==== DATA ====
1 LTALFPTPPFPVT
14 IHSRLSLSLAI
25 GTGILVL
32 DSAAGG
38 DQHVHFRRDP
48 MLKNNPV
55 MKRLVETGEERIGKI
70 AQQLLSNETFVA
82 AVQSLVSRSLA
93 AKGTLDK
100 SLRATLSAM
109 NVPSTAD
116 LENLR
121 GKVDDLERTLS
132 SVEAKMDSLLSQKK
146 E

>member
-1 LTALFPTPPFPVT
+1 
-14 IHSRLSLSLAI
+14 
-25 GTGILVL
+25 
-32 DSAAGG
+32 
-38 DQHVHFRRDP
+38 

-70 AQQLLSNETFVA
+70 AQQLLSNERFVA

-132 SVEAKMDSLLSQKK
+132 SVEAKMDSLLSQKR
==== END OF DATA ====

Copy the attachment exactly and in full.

1 LTALFPTPPFPVT
14 IHSRLSLSLAI
25 GTGILVL
32 DSAAGG
38 DQHVHFRRDP
48 MLKNNPV
55 MKRLVETGEERIGKI
70 AQQLLSNETFVA
82 AVQSLVSRSLA
93 AKGTLDK
100 SLRATLSAM
109 NVPSTAD
116 LENLR
121 GKVDDLERTLS
132 SVEAKMDSLLSQKK
146 E

>member
-1 LTALFPTPPFPVT
+1 
-14 IHSRLSLSLAI
+14 
-25 GTGILVL
+25 
-32 DSAAGG
+32 
-38 DQHVHFRRDP
+38 

-70 AQQLLSNETFVA
+70 AQQLLSNERFVA

-132 SVEAKMDSLLSQKK
+132 SVEAKMDSLLSQKR